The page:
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Arduino focuser - is this idea feasible?


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I've read through just about all of the threads relating to Arduino based focusers and building one is definitely something I'm going to have a go at.

A 'version' I haven't seen yet is one using rotary encoders...so I'm guessing there's probably a reason for it! But here goes...

My idea was to use 2 rotary encoders to control the stepper.  One encoder for coarse focusing and the other one for fine adjustment.

Something like this :

post-35784-0-90612000-1397055964_thumb.j

In theory the coarse encoder would move the stepper a larger number of steps and the fine one would be single (or half) step.

I did toy with the idea of using potentiometers (connected to the analogue inputs) instead of rotary encoders but thought the 360° rotation of the encoders would be more suitable.

As my knowledge of programming is on a par with my guinea pig's, I'd like to know if the idea is feasible or not before attempting to blatantly copy and modify the various (rather brilliant) sketches and ideas from southerndiver357, yesyes, Gina etc. :wink:

Any comments would be gratefully received.

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I built a focuser using almost precisely that setup - except I use a single rotary encoder, and the built-in push button on it cycles between fast and slow modes.

Works very nicely.

I should probably get around to cleaning up and publishing the source code sometime. Getting the rotary encoder to work smoothly was the tricky bit, especially with cheap encoders that generate quite a bit of bounce. Interrupts are the key here.

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I did one using a joystick with the push in switch grounding the 1/2 step pins on the stepper drive for a high speed mode. It works very well.

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Interesting :)  Not come across those before.  Makes for a neat and compact solution.  Could even work out cheaper too.  Needs debouncing code in the sketch but so do push buttons.  Definitely something to think about :)

Later...  Well, its £6.88 inc. P&P and VAT.

Edited by Gina
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  • 6 months later...

I built a focuser using almost precisely that setup - except I use a single rotary encoder, and the built-in push button on it cycles between fast and slow modes.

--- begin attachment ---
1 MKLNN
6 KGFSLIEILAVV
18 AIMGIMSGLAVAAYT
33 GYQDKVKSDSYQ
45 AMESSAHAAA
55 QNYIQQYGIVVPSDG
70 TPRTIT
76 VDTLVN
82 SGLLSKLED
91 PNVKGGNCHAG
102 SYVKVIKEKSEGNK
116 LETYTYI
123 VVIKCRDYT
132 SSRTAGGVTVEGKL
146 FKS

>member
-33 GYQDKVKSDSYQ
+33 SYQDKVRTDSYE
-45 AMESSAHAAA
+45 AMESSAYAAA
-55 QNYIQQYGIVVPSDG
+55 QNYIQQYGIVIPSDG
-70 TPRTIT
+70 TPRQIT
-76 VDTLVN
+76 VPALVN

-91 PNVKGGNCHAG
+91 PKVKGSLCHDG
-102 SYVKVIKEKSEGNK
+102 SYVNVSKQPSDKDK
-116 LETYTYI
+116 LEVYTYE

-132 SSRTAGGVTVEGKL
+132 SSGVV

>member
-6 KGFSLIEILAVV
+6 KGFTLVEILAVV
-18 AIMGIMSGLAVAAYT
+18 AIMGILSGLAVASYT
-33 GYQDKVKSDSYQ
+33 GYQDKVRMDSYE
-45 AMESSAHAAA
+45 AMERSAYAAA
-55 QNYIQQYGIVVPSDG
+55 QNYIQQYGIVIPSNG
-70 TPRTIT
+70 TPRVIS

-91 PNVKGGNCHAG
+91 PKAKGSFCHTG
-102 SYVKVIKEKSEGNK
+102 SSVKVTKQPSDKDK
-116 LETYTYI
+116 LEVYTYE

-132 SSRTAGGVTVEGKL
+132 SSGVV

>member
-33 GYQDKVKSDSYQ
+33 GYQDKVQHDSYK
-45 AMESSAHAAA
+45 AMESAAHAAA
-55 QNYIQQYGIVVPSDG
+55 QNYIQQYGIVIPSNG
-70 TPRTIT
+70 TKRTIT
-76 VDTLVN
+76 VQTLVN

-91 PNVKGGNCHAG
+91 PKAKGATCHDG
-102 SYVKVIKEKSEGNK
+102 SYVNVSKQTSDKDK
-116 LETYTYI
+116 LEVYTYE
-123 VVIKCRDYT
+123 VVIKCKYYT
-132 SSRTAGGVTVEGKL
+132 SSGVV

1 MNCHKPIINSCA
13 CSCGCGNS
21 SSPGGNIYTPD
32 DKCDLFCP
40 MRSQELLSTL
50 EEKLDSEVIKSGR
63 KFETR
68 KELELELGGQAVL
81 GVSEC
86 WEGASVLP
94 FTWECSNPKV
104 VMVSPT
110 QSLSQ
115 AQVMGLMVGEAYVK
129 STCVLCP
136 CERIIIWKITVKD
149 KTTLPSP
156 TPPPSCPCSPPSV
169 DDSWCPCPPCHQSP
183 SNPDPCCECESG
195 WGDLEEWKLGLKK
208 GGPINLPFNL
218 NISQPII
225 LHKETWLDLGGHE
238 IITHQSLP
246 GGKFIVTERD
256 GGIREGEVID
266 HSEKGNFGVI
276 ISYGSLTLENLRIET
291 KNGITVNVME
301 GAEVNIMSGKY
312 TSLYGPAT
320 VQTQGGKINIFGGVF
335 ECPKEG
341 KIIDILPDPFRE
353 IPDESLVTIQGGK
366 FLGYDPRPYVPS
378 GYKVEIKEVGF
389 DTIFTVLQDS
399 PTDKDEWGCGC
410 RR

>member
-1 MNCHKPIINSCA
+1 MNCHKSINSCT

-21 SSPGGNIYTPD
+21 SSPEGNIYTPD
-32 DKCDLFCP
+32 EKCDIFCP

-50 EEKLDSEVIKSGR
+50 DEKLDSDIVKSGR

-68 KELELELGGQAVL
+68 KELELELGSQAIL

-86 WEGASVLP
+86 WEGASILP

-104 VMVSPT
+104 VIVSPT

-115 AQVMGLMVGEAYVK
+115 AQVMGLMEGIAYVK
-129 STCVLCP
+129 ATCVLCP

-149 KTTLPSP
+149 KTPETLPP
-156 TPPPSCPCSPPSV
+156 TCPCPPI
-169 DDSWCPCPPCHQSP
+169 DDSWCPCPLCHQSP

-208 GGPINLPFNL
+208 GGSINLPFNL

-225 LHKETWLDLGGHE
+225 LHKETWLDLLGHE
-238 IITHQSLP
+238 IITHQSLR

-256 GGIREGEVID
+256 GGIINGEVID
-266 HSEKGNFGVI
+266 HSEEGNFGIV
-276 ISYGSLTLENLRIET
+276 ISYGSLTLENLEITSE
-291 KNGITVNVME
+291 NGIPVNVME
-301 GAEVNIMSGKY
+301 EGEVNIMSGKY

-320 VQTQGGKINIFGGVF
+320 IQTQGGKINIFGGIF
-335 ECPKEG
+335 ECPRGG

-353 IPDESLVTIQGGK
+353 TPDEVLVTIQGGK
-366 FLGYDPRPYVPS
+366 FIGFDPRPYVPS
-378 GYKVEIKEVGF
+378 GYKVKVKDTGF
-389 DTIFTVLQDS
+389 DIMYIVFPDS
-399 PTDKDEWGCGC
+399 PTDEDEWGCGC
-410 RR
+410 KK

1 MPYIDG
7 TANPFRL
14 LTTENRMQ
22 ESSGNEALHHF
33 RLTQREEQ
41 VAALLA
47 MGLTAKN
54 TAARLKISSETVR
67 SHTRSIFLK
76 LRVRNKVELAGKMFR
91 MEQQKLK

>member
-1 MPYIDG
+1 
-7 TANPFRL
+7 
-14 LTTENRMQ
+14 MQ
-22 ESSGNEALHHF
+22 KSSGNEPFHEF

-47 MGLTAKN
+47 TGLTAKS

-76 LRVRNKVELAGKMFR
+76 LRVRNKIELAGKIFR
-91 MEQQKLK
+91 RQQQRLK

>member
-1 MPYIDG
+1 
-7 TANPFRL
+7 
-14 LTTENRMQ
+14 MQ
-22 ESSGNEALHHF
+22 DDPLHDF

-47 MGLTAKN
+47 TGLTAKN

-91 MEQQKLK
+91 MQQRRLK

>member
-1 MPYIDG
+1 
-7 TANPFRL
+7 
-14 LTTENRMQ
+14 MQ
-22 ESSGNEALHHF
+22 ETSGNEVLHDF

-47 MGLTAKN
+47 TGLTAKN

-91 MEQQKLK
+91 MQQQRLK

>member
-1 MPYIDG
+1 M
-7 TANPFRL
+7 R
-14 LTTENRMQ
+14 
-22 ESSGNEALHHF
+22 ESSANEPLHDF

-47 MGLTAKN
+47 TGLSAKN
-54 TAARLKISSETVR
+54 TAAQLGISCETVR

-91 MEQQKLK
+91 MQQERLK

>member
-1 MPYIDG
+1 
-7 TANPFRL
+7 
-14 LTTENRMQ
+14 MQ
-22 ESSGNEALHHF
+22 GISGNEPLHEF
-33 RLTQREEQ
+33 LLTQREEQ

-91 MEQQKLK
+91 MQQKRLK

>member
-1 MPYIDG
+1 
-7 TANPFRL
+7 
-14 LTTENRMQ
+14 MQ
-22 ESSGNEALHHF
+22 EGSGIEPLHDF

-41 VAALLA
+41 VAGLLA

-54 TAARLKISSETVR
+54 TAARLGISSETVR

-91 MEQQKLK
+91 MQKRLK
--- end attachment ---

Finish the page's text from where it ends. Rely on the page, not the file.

Works very nicely.

I should probably get around to cleaning up and publishing the source code sometime. Getting the rotary encoder to work smoothly was the tricky bit, especially with cheap encoders that generate quite a bit of bounce. Interrupts are the key here.

Is the publishing of the source code still a possibility?

I've not had a great deal of luck myself yet - I should really have made use of the light nights to read up on Arduino coding! ;)

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There is more than way to skin a cat. I haven't toyed with this yet but intuitively it should be somewhat straightforward.

Back in the day the problem I had while playing with encoders was my circuit missing some of the pulses and/or the quadrature getting out of whack. But with a fairly quick microcontroller you should have no problems.

The only thing I would try myself if I were in your shoes would be a magnetic/hall effect encoder. Those are some fun devices :)

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There is more than way to skin a cat. I haven't toyed with this yet but intuitively it should be somewhat straightforward.

Back in the day the problem I had while playing with encoders was my circuit missing some of the pulses and/or the quadrature getting out of whack. But with a fairly quick microcontroller you should have no problems.

The only thing I would try myself if I were in your shoes would be a magnetic/hall effect encoder. Those are some fun devices :)

Interesting point :)  I've been using push button switches with de-bounce code in the Arduino sketch.  This is simple and works, though push buttons are far from the most reliable devices and sometimes don't make contact.  I may have a play with hall-effect devices - I have several, also a number of small magnets.  OTOH I use optical encoding for my weather station wind vane so that's another option.

With my Arduino controlled focusers I have strived to keep things simple and keep the number of wires to/from the scopes to warm room to a minimum.  I could reduce this further when I add ASCOM code to my Arduino sketch to provide auto-focussing but ATM I have so much on my mind that I just can't cope with the complication.  My latest design just uses an audio screened cable with a resistor network in the warm room.  Then at the Arduino a resistor from the +5v and to the wire and that then connects to an analogue input.  The code then sorts out which button was pressed by the resistance produced and the resulting voltage.

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Ah... I didn't considered the possibility of using this remotely (from a warm, cozy room). That would probably add an extra layer of complexity, because the signals from the encoder may deteriorate fairly quickly with distance.

In any case, and just to throw an idea into the mix: the "magnetic encoders" I was talking about are actually ICs from a company called Austria Microsystems ("AMS"). These ICs can detect the rotation of a magnet located close to the IC surface, and can also detect the magnet being pushed toward the IC (pushbutton-style). The output can be I2C, SPI, quadrature, PWM or even analog (different part numbers for each one), and the number of pulses per revolution so far go up to 4096. The nice thing of using one of these is that -as far as I can remember- you can change the number of pulses per revolution on the go... giving you the variable rate focuser you need :)

I think there are some "actual" (i.e. more than the IC) encoders on the market using the AMS ICs, but I have never used one.